The Afghan war review points to military progress against the Taliban. But in one of the most deadly districts in Afghanistan, there are already signs that NATO gains may not hold into next spring.
Russian Prime Minister Putin gave his annual talk to the nation Thursday, and warned against extremism like that only display in weekend riots. Some say recent police action is out of proportion to the threat.
India, China agreed to $16 billion in trade deals this week and set a bilateral trade target of $100 billion. But resolution of longstanding border disputes was kicked down the road.
In a report released this week, the Enough Project ranks electronics companies based on their progress on eliminating 'conflict minerals' from their products. Consumers should take note.
Opposition leader Anwar Ibrahim, already on trial for sodomy, was suspended from parliament -- further dimming his chances of leading Malaysia.
Iran's opposition Green Movement protested in force during the Shiite holiday Ashura a year ago. This year, they're nowhere to be seen. Is the movement finished?
Although Ghanaians are excited by commercial oil production, there is concern that Ghana isn't prepared to handle oil revenue properly.
South Korea announced that it is boosting funds related to initiatives with China. The move comes after North Korea's attack on an island last month.
The Iraq vote at the normally dour UN yesterday was marked by unusual applause, at times feeling like a coming out party for a new nation.
WikiLeaks' Julian Assange was granted bail today in Britain. Confusion about who had appealed his bail led to 'Anonymous' hacker attacks on the wrong website.
With tough tactics and promises of security, it aims to position itself as a stronger brand of government.
German police yesterday targeted two Salafi Islamic groups in what officials say is an investigation into efforts to overthrow the government.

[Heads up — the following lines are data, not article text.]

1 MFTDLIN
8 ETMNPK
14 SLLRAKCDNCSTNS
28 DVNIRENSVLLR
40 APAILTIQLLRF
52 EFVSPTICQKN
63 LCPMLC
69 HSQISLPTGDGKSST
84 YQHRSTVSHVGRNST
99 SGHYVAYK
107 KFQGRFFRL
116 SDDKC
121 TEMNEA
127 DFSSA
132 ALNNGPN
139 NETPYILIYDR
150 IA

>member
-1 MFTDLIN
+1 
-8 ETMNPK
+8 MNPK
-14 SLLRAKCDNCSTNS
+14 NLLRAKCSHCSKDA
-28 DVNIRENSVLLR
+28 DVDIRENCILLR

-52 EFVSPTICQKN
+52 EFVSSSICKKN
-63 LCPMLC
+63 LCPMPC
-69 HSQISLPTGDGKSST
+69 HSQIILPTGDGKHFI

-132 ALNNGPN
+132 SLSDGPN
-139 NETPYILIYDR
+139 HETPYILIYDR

Nearly 10,000 students are retaking the exam today in Brazil as part of the country's marred efforts to enable more students to attend state-run universities.
Professor Ma Xiuming was evicted from her courtyard home during China's Cultural Revolution and the house was demolished in 1992. But with the land still vacant, and in possession of a receipt of ownership, Ma is fighting to rebuild.
Iran has repeatedly declared victory over Jundallah, the Sunni and Baluch group that claimed responsibility for a suicide bombing that killed at least 39 Shiite worshipers today.
Australia is struggling to balance humanitarian responsibilities to asylum seekers with national concerns about the economic impact of their migration.
Alina Kabaeva is gracing the January cover of Russian Vogue. Notable in her own right for being a Gold medalist and Russian parliamentarian, the spotlight instead is on her rumored affair with Prime Minister Vladimir Putin.
Six men were accused in the International Criminal Court Wednesday of crimes against humanity for their role in the ethnic violence that tore apart Kenya following the December 2007 presidential election. Simmering tensions between Kenya's ethnic groups – the Kikuyu majority and Kalenjin and Luo minorities – erupted after incumbent President Mwai Kibaki, a Kikuyu, was declared the winner amid accusations of election fraud. The men below are suspected of helping to incite the violence that left more than 1,000 Kenyans dead.